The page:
JACKSONVILLE, Fla. -- A delayed deployment has kept the USS Gettysburg landlocked for now.

It was scheduled to deploy February 1 to the Middle East. But Wednesday, its crew was told that budget cuts delayed deployment indefinitely.

"Psychologically, I'm like, 'I'm getting ready to deploy, getting ready to deploy, aw, you're not deploying!' So that transition took me a minute."

After 26 years in the Navy, this seven-month deployment would have been Captain Robert Hein's last.

He said for his crew, the delay is bittersweet, "On the one hand, they were excited to get to do what they were trained to do, but on the other hand, the opportunity to be able to spend more time at home works out pretty well, too."

But now, he and his 380-sailor crew will wait on land after the Pentagon paused their deployment because of nearly $8 billion in possible budget cuts.

"I feel like a lot of people are upset, because a lot of people like myself were ready to go, and now everyone's bouncing back and forth with if we're going to leave or not. The confusion has set in."

Geoffrey Bourget is from Massachusetts. This would have been his fourth deployment, but he said it wasn't just him who had to emotionally prepare for it.

"My wife and my kids they're all in the mindset of, 'My dad's leaving or my husband's leaving,' so that messes with their heads a little."

For 25-year-old David Lazcos, this was his third deployment. He said he'll spend the next few days reorganizing and re-planning.

"I'm actually going home tomorrow to South Florida to get my car again, move back into my place and return some stuff that I won't be needing for the next seven months."

But Hein said one of the Navy's main strengths is flexibility, "What is going on throughout the world is always changing and we have to respond. And sometimes we got a lot of notice; sometimes we don't get so much notice."

And as far as Hein's reaction to the proposed budget cuts, he said right now, it's just a lot of conjecture. But he said he and his sailors won't just be biding their time while they wait.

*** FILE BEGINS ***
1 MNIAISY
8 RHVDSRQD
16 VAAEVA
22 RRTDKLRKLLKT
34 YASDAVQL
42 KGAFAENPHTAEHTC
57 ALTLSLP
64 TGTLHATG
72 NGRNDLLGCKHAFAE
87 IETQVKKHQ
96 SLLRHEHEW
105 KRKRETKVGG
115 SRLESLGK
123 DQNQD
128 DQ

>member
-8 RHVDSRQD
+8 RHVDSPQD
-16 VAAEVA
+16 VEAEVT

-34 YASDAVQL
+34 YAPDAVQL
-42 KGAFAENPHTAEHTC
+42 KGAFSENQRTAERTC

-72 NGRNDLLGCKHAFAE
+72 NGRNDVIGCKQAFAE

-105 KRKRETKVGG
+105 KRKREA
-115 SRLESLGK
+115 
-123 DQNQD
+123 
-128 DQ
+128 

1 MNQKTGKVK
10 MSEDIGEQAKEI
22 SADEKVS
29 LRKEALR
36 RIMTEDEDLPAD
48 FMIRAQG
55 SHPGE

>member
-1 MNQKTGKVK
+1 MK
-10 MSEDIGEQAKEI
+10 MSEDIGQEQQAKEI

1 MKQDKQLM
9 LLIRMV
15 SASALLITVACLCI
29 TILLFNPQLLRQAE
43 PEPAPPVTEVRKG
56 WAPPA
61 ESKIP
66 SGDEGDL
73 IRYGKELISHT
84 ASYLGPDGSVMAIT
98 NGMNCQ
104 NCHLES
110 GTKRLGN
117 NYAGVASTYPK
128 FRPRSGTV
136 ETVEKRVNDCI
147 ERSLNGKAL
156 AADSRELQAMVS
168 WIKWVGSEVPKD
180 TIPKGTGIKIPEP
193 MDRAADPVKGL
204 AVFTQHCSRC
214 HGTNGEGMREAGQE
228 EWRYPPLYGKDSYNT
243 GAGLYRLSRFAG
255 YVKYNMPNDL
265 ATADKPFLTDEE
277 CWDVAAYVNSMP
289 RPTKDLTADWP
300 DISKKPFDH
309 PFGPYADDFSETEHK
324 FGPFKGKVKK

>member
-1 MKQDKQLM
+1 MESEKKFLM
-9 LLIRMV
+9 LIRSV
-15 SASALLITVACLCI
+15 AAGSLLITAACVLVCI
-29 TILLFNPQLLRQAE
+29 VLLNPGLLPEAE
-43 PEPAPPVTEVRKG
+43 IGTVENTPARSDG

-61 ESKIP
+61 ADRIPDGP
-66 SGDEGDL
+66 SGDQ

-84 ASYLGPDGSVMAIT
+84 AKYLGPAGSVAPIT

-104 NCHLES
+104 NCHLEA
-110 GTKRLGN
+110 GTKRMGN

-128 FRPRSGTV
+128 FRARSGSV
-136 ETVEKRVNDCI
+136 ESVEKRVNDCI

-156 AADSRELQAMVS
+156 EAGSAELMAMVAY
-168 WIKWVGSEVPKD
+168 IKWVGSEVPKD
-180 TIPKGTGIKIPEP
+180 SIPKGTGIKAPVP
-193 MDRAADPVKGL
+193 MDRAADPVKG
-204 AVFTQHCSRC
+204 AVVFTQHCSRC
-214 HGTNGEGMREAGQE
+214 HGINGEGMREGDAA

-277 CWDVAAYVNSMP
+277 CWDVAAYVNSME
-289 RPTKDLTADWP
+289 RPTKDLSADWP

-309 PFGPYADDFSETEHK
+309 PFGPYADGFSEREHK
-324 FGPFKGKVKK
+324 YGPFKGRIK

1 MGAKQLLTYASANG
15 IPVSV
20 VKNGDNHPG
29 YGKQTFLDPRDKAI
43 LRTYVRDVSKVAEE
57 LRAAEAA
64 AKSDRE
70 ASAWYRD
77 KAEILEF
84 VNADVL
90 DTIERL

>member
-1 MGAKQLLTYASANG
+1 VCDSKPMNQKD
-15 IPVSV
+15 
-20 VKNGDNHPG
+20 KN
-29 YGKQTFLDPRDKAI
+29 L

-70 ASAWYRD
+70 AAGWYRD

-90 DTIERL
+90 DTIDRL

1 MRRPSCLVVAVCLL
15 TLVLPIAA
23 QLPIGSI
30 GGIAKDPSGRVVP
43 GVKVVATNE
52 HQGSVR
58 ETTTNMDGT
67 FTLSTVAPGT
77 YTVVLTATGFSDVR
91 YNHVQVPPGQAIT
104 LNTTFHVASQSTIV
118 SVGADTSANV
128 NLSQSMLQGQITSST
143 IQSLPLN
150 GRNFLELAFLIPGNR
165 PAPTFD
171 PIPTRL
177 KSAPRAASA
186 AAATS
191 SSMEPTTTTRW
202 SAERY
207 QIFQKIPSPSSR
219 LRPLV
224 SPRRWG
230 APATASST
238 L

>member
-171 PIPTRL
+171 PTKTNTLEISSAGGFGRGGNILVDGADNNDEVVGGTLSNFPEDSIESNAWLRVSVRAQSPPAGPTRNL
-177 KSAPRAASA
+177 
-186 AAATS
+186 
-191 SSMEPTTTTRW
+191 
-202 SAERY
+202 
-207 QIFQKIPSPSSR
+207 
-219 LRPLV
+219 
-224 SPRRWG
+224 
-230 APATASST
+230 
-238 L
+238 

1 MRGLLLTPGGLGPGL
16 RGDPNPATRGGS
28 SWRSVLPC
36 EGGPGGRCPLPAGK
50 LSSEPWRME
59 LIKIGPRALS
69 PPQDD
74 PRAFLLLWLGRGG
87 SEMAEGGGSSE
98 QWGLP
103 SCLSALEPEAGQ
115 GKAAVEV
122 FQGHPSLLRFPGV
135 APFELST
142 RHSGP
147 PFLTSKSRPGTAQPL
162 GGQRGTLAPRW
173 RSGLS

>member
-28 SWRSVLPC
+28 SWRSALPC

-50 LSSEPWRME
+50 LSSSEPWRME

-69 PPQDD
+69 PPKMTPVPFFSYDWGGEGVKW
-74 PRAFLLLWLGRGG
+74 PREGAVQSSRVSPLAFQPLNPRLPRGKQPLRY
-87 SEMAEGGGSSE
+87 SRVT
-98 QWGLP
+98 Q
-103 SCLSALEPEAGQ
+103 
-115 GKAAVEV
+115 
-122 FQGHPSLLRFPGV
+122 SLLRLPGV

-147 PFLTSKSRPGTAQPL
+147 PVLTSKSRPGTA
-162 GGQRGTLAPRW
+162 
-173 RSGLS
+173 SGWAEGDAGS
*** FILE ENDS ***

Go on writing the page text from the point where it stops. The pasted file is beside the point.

"See all those radars and guns and systems. There's a lot that goes into maintaining those," he said.

"My sailors are incredibly well trained, they have highly specialized skill sets. Just like any profession with a highly-specialized skill set, you have to maintain that. So we'll continue to run drills, we'll continue to do training on board, we'll continue to maintain our ship, and we'll continue to maintain our level of readiness that when called upon we're ready."

And although both Bourget and Lazcos say they're happy to spend more time with their loved ones, they say they won't forget why they're here.

"My job is to work on the ship and listen to my captain, if they say we're ready to go, we're ready to go," Bourget smiles.

There's no word on how long the sailors could be at Mayport. Those who have families nearby will be staying with them, while the rest will stay on the ship.

It's not just the USS Gettysburg that's been delayed. The USS Harry S. Truman, an aircraft carrier out of Virginia, and the Helicopter Maritime Strike Squadron 74, "the Swamp Foxes" based at Naval Air Station Jacksonville were also supposed to be part of the February 1 deployment.

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